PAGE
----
Sat. Jul 13th, 2024

Safer Kentucky Act, which criminalizes homelessness, will soon go into effect

By meerna Jul11,2024
Safer Kentucky Act, which criminalizes homelessness, will soon go into effect

Last month, the Supreme Court ruled in a decision in Grants Pass, Oregon, that homeless people can be arrested for camping outdoors even if they have no other options.

The federal decision does not require local governments to enforce outdoor camping bans, but Kentucky will have to do so under the Safer Kentucky Act, which makes street camping a Class B misdemeanor with a $250 fine for repeat offenses.

Republican state Rep. Jason Nemes of Middletown, who co-sponsored the Safer Kentucky Act, called the homelessness-focused legislation “benevolent toward the homeless population.”

“If we continue down this path in Louisville, we will become San Francisco. And the Republican majority will not allow that,” he said.

Nemes said the push is to protect property owners and ensure public safety. The goal is to place homeless people in court-ordered rehabilitation programs, which will be up to a judge, he said.

“If charges are brought against them, we hope they will be dismissed because they successfully completed or did everything they could to complete the alternative program,” Nemes said.

People will be allowed to camp temporarily in designated areas indoors or outdoors, in accordance with regulations that local authorities must create.

Clearing encampments could be one way cities are trying to comply with the Safer Kentucky Act, which would force people to relocate from place to place.

That would create more barriers, as providers expect it will be difficult to find clients and provide them with resources. If someone is charged, they will have to remember to show up in court on a specific date, which Nemes acknowledged would be a challenge.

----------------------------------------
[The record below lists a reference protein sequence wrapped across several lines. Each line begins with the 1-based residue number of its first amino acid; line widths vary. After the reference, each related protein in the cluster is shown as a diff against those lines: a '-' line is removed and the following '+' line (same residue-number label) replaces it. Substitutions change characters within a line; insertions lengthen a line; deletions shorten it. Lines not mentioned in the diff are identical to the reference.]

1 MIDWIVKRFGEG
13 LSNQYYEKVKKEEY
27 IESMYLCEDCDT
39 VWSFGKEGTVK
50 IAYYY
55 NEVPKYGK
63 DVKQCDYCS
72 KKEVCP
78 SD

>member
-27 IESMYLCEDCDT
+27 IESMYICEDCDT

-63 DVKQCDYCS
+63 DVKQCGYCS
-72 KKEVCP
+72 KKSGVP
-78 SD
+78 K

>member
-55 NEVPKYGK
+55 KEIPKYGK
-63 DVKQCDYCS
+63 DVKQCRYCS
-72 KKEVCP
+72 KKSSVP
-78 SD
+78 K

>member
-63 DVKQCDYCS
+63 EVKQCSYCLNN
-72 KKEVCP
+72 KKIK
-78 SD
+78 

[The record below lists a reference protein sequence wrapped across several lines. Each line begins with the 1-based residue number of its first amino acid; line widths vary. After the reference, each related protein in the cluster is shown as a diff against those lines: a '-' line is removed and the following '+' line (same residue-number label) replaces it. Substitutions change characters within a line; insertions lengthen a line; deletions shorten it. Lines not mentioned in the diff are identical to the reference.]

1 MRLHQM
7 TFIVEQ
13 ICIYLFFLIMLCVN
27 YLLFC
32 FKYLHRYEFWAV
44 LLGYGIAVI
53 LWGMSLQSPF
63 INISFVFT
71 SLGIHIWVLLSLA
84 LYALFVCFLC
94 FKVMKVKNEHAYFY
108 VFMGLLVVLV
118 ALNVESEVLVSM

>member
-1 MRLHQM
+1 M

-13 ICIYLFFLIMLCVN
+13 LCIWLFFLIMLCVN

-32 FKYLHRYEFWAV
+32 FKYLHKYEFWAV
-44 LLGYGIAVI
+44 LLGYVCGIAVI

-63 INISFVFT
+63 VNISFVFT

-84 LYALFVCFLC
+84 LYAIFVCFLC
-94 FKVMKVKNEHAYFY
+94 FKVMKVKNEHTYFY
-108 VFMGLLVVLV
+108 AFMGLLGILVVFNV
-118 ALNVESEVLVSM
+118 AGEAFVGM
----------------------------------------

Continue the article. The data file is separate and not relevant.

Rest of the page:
Catherine McGeeney, communications director for the Coalition for the Homeless, called the Safer Kentucky Act “a bad bill.” The city’s shelters are almost always full, especially family shelters, and housing options are limited, she said.

“And housing is so expensive now, it’s really hard to find housing that anyone can afford,” McGeeney said.

The law states that the state attorney general can sue local governments that fail to enforce street camping laws.

Nemes said the goal is to help homeless people.

“So if you don’t want the Attorney General to get involved in this, and I certainly don’t want to get involved in this, then do your thing,” he said.

McGeeney said she will appeal to elected officials to understand that homelessness is a political issue, not a personal one.

“As a community, we need to take action to dismantle the system and the justice system that we have put in place to create the problems of poverty and homelessness,” she said.

Nemes said lawmakers have been working closely with Louisville Democratic Mayor Craig Greenberg and said his administration is working on the steps needed to comply with the law. The mayor will meet with lawmakers later this month, he said.

Greenberg said earlier this week that the city will focus on providing services and shelter to homeless people.

He touted investment in the planned Community Care Campus, which won’t be fully operational until 2026. A family shelter could open on the site later this year.

Greenberg said that if someone exhibits “inappropriate behavior” regardless of housing status, they will be held accountable.

He added that the cycle of people going in and out of prison contributes to challenges on the streets.

“And that’s something we’re working on with the state’s attorney and the Louisville Metro Department of Corrections, as well as the judiciary. It’s a comprehensive approach to keeping the streets safe and healthy,” he said.

The Safer Kentucky Act goes into effect July 15.

By meerna

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